The other day, I called up Ralph the taxi driver to take me to Walgreens, and it was perhaps the most depressing 5 minutes of my life. However, I think the convo highlights the strange double edge sword-ness of Puerto Rico. When you think of living on an island, you think beach and slow living and how nice it would be to live on an island. But when you know you can't leave, because you have no money to leave, it's a whole different story.
My conversation with Ralph, a Newyorican who now drives taxi in Mayaguez:
“Hey Jessi, how you been girl?”
“You wasn’t waitin’ long for me, was you?”
“Nope. What about you? How have you been? Doing anything exciting lately”?
“Nah. Anything exciting costs money, and I ain’t got it.”
“God, how true.”
“If I had even a million dollars, it could change my life. But I ain’t going to find it here.”
“No, probably not.”
“Really, Jessi. If I had a million dollars, my life would be happy."
I wanted to say something about money not being able to buy happiness, but even I am not that naïve anymore, and don’t think I truly believe it myself at this point. I mean, I don't think rich people are happier people, but I do think financial strains can do a number on you, even if you are generally happy person with no money. Green paper makes the world go round, afterall. And if you can't be part of the world, then what are you good for?
“If I had a million dollars, I’d take you on a cruise Jessi. We could go on a cruise in the Caribbean”
“I would be available for that”
“Mira, Jessi…you want to know what I would do with a million dollars? This is just talk, but I’m gonna tell ya”
“First, I would move. Maybe not off the island…but I would move to San Juan, definitely. Definitely need to get outta Mayaguez.”
“I know exactly what you mean.”
“But the thing is, Jessi, if I stay in Puerto Rico, my million dollars would go farther. Right? Things ain’t as expensive as over there in the states. So, Jessi, what I would do next is I would find a comfortable condominium in San Juan. Nothing huge, but something for like 100 grand. Maybe that wouldn’t pay it all off, but at least a good chunk of it. Then, I would have 900,000 left, right?”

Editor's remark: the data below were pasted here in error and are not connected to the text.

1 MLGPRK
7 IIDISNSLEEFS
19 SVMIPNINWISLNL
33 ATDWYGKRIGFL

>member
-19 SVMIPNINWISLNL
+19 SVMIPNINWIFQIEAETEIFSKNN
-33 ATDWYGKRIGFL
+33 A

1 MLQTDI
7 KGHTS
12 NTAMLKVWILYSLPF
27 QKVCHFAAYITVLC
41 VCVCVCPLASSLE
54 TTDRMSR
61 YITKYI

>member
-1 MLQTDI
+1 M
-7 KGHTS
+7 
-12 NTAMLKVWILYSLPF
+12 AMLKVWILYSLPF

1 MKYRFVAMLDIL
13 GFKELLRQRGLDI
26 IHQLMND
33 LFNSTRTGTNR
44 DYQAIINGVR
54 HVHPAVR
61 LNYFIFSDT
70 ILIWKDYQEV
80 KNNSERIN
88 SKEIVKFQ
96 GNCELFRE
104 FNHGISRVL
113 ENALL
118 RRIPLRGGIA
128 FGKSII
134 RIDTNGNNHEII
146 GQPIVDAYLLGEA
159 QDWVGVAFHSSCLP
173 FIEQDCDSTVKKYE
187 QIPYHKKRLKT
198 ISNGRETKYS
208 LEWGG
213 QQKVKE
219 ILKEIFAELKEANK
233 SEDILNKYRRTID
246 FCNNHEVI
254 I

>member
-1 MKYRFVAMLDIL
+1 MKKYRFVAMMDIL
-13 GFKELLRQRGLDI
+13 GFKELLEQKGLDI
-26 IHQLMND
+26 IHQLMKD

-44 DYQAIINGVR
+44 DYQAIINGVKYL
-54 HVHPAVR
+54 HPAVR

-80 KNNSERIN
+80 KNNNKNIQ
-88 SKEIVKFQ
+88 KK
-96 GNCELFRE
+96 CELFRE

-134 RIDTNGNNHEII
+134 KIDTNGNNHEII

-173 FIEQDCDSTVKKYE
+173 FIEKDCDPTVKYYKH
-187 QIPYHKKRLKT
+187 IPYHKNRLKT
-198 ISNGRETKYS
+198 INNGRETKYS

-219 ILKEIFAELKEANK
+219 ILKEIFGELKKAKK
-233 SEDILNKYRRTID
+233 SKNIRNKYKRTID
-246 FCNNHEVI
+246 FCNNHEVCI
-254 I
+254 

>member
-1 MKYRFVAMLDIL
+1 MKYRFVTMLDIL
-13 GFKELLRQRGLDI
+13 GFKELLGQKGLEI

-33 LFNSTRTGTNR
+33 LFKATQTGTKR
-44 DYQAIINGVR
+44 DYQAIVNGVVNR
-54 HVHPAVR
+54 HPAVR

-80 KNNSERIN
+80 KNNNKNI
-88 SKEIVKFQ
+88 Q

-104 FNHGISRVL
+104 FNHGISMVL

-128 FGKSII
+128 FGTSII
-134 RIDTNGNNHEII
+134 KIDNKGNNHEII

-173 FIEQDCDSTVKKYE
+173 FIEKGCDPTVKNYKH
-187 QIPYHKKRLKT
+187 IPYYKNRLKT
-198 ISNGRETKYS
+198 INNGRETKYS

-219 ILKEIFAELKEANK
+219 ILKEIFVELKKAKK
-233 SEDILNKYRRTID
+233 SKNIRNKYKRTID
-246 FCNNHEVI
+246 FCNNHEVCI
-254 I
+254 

“Okay, Jessi, so then the next thing I would do is I would go to the biggest Mercedes Benz dealer in San Juan, and I would buy me one of the nicest cars that have there in the lot…maybe that would cost me like $125,000. I wouldn’t lease it or nothin’, I would just pay cash for it. So then I would have about 800,000 left. I have 2 daughters, and I would give them each $50,000 each.
“That’s nice of you”
“Alright Jessi, but then I’ll still have 700,000. So, I would take 50,000 and upgrade my wardrobe. Buy some new suits, shoes…maybe a little ring – nothin’ big. This is just talk, of course, but there ain’t nothing wrong with talking.
"Alright, mira, check this out: So then, I would take 100,000 and invest it in a business. If you don’t invest some of it, you’ll just spend it all. You won’t be making anything back. Maybe I would just buy a couple taxis and rent them out. Then, I would take 100,000 and put it in one of those CD accounts at the bank, so it grows some interest.
So, Jessi, I still have about $500,000 left, and probably I would buy another house somewhere and rent it out. You’ll never lose money that, owning property.
And I would keep out about $150,000 to use as spending money. You gotta have a plan though, otherwise a million dollars won’t last you long…it’ll burn a hole right through your pocket. But if I ever got a million, I would live happy for the rest of my life with it.“
By the time we got to Walgreens, Ralph had spent his million, and I wanted to ask him how he planned on living for the rest of his life on a million dollars when he has just spent it all in a 5 minute drive.